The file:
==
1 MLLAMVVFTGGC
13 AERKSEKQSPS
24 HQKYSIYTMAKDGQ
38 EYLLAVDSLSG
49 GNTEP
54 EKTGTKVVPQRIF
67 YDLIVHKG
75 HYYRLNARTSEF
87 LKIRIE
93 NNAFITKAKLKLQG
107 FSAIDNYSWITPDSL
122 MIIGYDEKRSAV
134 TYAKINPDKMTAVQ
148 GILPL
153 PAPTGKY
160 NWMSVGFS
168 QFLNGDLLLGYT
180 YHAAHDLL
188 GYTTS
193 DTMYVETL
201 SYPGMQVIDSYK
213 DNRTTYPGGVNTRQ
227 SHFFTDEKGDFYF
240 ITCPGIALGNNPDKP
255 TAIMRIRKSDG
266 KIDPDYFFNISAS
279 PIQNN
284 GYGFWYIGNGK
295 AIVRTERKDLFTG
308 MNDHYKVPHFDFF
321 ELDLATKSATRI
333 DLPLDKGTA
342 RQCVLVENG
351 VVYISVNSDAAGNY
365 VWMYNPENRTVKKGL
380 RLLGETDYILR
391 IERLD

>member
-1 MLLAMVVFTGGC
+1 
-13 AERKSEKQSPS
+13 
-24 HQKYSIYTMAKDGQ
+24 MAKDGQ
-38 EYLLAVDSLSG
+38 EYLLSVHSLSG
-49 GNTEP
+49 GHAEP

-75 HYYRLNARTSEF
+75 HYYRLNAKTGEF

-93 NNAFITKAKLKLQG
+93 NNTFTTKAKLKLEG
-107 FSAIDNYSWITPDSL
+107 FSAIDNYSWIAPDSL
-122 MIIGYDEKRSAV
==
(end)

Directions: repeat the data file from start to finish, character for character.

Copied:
1 MLLAMVVFTGGC
13 AERKSEKQSPS
24 HQKYSIYTMAKDGQ
38 EYLLAVDSLSG
49 GNTEP
54 EKTGTKVVPQRIF
67 YDLIVHKG
75 HYYRLNARTSEF
87 LKIRIE
93 NNAFITKAKLKLQG
107 FSAIDNYSWITPDSL
122 MIIGYDEKRSAV
134 TYAKINPDKMTAVQ
148 GILPL
153 PAPTGKY
160 NWMSVGFS
168 QFLNGDLLLGYT
180 YHAAHDLL
188 GYTTS
193 DTMYVETL
201 SYPGMQVIDSYK
213 DNRTTYPGGVNTRQ
227 SHFFTDEKGDFYF
240 ITCPGIALGNNPDKP
255 TAIMRIRKSDG
266 KIDPDYFFNISAS
279 PIQNN
284 GYGFWYIGNGK
295 AIVRTERKDLFTG
308 MNDHYKVPHFDFF
321 ELDLATKSATRI
333 DLPLDKGTA
342 RQCVLVENG
351 VVYISVNSDAAGNY
365 VWMYNPENRTVKKGL
380 RLLGETDYILR
391 IERLD

>member
-1 MLLAMVVFTGGC
+1 
-13 AERKSEKQSPS
+13 
-24 HQKYSIYTMAKDGQ
+24 MAKDGQ
-38 EYLLAVDSLSG
+38 EYLLSVHSLSG
-49 GNTEP
+49 GHAEP

-75 HYYRLNARTSEF
+75 HYYRLNAKTGEF

-93 NNAFITKAKLKLQG
+93 NNTFTTKAKLKLEG
-107 FSAIDNYSWITPDSL
+107 FSAIDNYSWIAPDSL
-122 MIIGYDEKRSAV